A Rock n' Roll Ulysses
In a letter to Carlo Linati, James Joyce wrote, "Each adventure [in Ulysses]. . . should not only condition but even create its own technique" (Dettmar, from Joyce, 143). Written nearly three decades before "long players" (phonograph record albums) were to invade the marketplace, Ulysses stylistically resembles a pop album (or the other way around). Ulysses was composed of eighteen "adventures" that created their own technique. The same principle applies to pop albums, which contain separate and distinct tracks that musically reflect the lyrical content (or parody that content). One album that is as stylistically challenging to the conventions of pop ...view middle of the document...
These stylistic modes, however, are not exclusive to postmodernism, and combinations of some of these styles exist in numerous books written prior the end of the second World War. Notable texts before this period using "postmodern" techniques include Sterne's Tristram Shandy (1767), Carroll's Alice's Adventures in Wonderland (1865), Joyce's Ulysses (1922), and Woolf's The Waves (1934). If James Joyce's Ulysses is viewed as the crowning achievement of "high modernism," yet contains some of the stylistics of postmodernism, then what exactly is modernism?
Before comparing a "masterwork" like Ulysses to any pop album, I will concede that the pop album (in most cases) does not carry stylistic diversity or density, the philosophical and socio-political arguments, or the detailed characters that Ulysses does. There are instances where pop albums try to carry a storyline (these albums are known as concept albums). Famous examples include Tommy by the Who (1969) and The Rise and Fall of Ziggy Stardust and the Spiders from Mars by David Bowie (1972) (this title is often misapplied to the Beatles Sgt. Pepper's Lonely Hearts Club Band ). Since the album is a time constrained unit (the average album lasting forty-five minutes), there is not enough time to fully convey the issues dealt with in a novel, particularly Ulysses.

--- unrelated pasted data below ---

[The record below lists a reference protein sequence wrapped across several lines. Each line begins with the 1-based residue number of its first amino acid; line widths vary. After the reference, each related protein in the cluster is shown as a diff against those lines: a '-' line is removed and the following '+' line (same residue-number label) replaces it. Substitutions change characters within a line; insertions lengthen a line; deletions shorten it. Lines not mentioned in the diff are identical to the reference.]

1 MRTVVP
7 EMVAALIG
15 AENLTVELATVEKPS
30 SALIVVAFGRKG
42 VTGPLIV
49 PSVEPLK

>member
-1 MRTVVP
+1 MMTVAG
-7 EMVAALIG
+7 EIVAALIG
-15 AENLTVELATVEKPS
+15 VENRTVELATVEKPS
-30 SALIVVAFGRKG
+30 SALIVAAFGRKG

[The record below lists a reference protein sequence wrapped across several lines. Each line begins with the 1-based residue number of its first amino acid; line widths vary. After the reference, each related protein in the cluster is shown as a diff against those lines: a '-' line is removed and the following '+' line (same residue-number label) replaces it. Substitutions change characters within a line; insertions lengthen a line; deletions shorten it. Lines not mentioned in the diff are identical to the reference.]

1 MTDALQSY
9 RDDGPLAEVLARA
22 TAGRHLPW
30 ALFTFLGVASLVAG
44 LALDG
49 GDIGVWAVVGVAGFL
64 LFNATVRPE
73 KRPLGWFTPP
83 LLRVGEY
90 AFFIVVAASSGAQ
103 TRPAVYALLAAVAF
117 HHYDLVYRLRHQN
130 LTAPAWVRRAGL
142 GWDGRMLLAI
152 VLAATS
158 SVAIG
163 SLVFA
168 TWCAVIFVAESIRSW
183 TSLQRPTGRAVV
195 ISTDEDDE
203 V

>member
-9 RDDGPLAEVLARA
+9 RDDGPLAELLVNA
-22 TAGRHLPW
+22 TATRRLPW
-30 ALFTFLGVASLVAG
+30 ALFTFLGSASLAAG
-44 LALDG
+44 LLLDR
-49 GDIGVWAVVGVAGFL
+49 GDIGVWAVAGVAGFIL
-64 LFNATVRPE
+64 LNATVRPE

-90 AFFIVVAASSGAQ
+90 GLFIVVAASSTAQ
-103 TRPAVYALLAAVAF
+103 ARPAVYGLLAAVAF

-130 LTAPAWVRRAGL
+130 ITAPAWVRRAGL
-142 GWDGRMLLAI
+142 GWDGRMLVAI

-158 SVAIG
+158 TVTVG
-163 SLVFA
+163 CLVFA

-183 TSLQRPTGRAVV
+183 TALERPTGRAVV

But stylistically, The White Album is a rock n' roll Ulysses. Just like its novelistic predecessor, The White Album expands on its prescribed genres, pop and rock n' roll, while simultaneously discarding established definitions of rock n' roll. What Ulysses and The White Album share in common as literature is their ability to tackle new genres, blend genres with ease, mock the genres they are appropriating, and advance their respective artforms by using (or abusing) the genres they handle using these tactics.
James Joyce's Ulysses is often acclaimed as a landmark text of "high modernism," as well it should be, with its exact and often brutally frank descriptions of internal thought and perception. A postmodern reading of the text (especially of the chapters that are written in Joyce's "secondary style") has been argued by some critics, but due to the novel's status as representing the peak of "high modernism" and its publication date of 1922, the postmodern reading has proven to be problematic.
In order for a new artistic movement to begin, the norms of that particular field need to be questioned, embraced and simultaneously overthrown: so for modernism to transform into postmodernism, certain shifts had to occur. The intellectually elite leanings of modernism (for instance, Eliot's use of Greek in "The Waste Land") were eschewed for an embracement of pop culture (for instance, Ginsberg's allusions to the Beatles and Bob Dylan in his poetry). Critic R. B. Kershner states, "As the poet Andrei Codrescu put it, where the modernist Pound had commanded 'Make it New,' the...